And for a while Ian had hoped she would heal. But no matter how much he'd prayed and counseled, one day she'd walked out, back to the addiction that had finally stolen her life. She'd once been beautiful, a curse on the streets, but a way to pay for the drugs. So young. And her big green eyes were always filled with confusion.
The officer jotted the information onto a tiny spiral notebook, then squinted up at him. "You know her last name?"
"No." Most of the time, street people didn't share identifying information and he accepted them as they came. "But she was a sweet kid. Gentle. Kind of inno-cent, if that makes sense. Innocent and lost."
"Any kin you know of? Family she might have mentioned?"
Ian shook his head, feeling worse by the minute. He'd tried to minister to Maddy's soul, but he didn't know much about her former life. Every time he'd asked, she'd walked away. "I'll ask around."
Some of Isaiah House's other residents might have known her better than he had.
A blue Channel Eleven News van careened to a stop along the edge of the street and a petite woman jumped out.
Ian groaned inwardly.
Just what he didn't need this morning. Gretchen Barker, the Channel Eleven barracuda. An investigative reporter with a reputation as a watchdog for the public, Gretchen's particular interest of late was religious groups. For the last year and a half she'd had her nose and camera in every New Orleans charity, making sure they toed the line.
Ian had no problem with that. He strongly believed that churches and charitable organizations should be held accountable for every donated penny. But he did have trouble with the woman's attitude. Though he ran a squeaky-clean organization, Isaiah House had come under her scrutiny and her criticism a couple of times lately for the most mundane things.
She seemed especially interested in Ian's finances, which was ludicrous to say the least. Every month Ian waited, partly in fear and partly in anticipation to see how God would keep Isaiah House afloat. As for his personal accounts, he wasn't exactly stockpiling luxury cars and vacation houses. He lived in the mission and drove an old passenger van that needed an overhaul. His only indulgence was on his feet.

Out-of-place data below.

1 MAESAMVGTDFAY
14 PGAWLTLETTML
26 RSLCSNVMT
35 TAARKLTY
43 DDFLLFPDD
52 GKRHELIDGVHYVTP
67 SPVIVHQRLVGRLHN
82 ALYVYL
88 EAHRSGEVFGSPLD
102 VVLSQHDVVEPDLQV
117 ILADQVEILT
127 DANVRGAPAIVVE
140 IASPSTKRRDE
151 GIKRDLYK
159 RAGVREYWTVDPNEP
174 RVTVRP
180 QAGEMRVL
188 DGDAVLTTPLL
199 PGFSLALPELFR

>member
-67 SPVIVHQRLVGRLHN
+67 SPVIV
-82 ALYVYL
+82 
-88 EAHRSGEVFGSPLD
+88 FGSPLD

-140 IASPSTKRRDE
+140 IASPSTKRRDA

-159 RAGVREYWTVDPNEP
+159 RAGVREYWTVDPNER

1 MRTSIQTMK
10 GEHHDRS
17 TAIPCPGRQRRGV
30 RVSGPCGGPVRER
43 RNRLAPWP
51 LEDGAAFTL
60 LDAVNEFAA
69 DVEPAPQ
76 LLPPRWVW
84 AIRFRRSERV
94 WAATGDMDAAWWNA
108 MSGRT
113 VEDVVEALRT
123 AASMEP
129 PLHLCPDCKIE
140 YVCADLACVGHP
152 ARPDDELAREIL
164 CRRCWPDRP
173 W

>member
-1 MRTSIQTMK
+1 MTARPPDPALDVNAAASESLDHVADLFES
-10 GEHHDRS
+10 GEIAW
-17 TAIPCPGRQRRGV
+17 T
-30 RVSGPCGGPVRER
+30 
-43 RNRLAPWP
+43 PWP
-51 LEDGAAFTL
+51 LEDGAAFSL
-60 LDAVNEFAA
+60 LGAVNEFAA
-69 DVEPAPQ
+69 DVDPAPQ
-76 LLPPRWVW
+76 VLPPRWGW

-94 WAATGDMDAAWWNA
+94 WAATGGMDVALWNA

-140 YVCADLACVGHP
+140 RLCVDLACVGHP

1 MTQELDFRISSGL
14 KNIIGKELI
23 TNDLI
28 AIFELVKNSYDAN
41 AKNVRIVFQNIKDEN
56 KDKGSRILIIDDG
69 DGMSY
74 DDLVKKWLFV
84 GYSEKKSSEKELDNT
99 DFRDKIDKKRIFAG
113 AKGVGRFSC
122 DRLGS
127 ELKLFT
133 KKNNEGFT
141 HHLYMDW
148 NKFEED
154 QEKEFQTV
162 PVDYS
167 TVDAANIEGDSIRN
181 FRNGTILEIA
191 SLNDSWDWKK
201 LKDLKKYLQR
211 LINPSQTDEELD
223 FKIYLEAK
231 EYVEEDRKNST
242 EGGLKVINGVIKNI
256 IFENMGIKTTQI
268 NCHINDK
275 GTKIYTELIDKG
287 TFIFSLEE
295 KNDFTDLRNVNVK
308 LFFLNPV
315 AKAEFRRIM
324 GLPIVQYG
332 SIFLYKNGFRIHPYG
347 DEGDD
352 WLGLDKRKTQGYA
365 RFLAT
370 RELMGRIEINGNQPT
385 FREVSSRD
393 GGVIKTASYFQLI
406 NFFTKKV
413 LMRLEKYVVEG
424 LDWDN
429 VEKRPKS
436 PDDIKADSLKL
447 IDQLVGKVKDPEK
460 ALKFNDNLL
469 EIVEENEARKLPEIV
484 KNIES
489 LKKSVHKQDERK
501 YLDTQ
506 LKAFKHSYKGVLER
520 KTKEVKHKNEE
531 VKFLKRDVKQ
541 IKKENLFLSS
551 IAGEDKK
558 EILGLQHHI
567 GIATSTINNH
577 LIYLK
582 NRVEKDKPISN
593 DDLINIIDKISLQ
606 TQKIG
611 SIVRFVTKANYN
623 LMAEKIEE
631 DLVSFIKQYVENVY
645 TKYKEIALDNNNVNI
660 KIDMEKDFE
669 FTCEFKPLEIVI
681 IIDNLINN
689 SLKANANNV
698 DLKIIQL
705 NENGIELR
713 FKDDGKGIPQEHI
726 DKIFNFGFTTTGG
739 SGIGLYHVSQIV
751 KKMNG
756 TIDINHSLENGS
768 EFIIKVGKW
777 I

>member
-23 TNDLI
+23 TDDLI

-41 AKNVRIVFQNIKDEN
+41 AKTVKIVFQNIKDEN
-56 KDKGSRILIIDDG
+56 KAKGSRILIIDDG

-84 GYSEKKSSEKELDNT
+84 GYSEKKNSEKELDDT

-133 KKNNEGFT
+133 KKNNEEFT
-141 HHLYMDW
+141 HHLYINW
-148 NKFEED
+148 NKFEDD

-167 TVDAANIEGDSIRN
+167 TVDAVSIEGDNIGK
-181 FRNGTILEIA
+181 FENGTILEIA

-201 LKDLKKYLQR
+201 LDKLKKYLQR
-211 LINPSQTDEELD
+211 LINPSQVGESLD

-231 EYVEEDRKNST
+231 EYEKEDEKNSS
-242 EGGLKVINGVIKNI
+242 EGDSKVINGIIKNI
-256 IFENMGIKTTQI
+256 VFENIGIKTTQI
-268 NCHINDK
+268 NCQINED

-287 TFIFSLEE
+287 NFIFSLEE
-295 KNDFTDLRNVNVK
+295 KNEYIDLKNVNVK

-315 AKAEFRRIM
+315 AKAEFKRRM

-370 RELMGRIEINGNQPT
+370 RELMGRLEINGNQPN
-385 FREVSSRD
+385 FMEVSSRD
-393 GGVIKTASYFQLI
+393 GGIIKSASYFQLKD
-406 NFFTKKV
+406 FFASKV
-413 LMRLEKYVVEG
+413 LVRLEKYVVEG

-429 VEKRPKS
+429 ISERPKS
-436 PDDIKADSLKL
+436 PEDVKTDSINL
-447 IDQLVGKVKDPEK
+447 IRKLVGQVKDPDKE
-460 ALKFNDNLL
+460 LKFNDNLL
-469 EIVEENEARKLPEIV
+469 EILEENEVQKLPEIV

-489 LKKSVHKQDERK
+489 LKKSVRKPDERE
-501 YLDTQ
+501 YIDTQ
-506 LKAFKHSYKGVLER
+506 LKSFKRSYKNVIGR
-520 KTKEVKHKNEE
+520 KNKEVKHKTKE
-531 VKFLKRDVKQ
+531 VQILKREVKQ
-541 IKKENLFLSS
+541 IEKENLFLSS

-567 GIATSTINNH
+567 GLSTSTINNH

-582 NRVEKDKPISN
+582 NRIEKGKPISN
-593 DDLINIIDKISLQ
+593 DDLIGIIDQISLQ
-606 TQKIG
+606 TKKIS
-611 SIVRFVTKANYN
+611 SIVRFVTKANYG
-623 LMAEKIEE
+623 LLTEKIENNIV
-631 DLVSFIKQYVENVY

"We don't need any reporters out here yet." The of-ficer eyed the van with similar distaste. "This poor girl may be dead but she deserves some respect."
Ian had to agree. "I'll go talk to them."
By now, Barracuda Barker was standing at the yel-police officer repositioned the plastic before carefully covering the victim's face.
Before anyone could stop her, the reporter grabbed the tape and slid beneath.
"Whoa, lady." Ian hurried toward her. The police had yet to finish their investigation and the forensic crew had only just arrived. "You can't come past that tape."
Face set, Gretchen Barker pushed by him. Ian caught her arm. "Did you hear me?"
The reporter's head swiveled toward him. Beneath hair the color of gold, her face was pale. She yanked from his grip and started to run toward the still form on the ground. Ian caught her from behind, wrapping both arms around her waist. She kicked out, caught his left shin with the sharp heel of her sandal. Ian yelped, but held on. He'd never seen a reporter act so bizarre. She couldn't want the story that badly.
He looked toward the photojournalist on the opposite side of the tape. The cameraman stood stock-still, star-ing at the scene, clearly shocked at the behavior of his colleague.
In that brief instant while Ian looked at the camera-man, the barracuda slammed an elbow into his lax gut. "Let me go. I need to see."
Air whooshed out of him. He loosened his grip, but not before she whirled around and slammed the heel of her hand beneath his chin, knocking his teeth pain-fully together. Ian's head popped backward. For a little woman, she packed a wallop.
What was her problem anyway? Was she so bent on getting her story that she had no respect for the dead? The idea curled Ian's hair.
He caught her arm before she could slam him again. This time he stared fully into her face. What he saw gave him pause. Something was seriously wrong here.
Fear, not determination, dilated her pupils.
Ian relented a little. The death of someone so young was a hard thing to deal witheven for him.
Had she never reported a death scene before?
If that was her trouble, she deserved his understand-ing. Even though he choked a little to think of the bar-racuda and compassion in the same sentence, Ian tried one more time.
"Gretchen," he said. "You know better than to break the police barrier. What's wrong? How can I help? Haven't you ever reported a death scene before?"Her mouth worked but nothing came out. And then, with an anguished cry that Ian would remember as long and said, "That's my sister!"
Ian looked from the huge green eyes of the reporter They had the same eyes.
He had been breathless before, but now he couldn't breathe at all. This strong, self-confident woman was a sister to fragile, helpless Maddy?